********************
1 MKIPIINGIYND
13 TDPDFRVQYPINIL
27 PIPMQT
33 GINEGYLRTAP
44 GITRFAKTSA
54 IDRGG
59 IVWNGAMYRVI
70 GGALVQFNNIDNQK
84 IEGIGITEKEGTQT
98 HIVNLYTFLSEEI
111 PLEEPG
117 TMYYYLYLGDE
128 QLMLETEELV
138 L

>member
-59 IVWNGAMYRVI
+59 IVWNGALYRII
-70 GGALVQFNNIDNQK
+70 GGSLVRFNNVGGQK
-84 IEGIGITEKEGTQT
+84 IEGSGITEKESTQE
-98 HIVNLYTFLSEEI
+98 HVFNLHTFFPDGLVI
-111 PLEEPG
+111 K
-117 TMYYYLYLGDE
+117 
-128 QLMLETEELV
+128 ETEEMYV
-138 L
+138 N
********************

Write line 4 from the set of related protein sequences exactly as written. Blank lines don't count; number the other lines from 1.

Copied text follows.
33 GINEGYLRTAP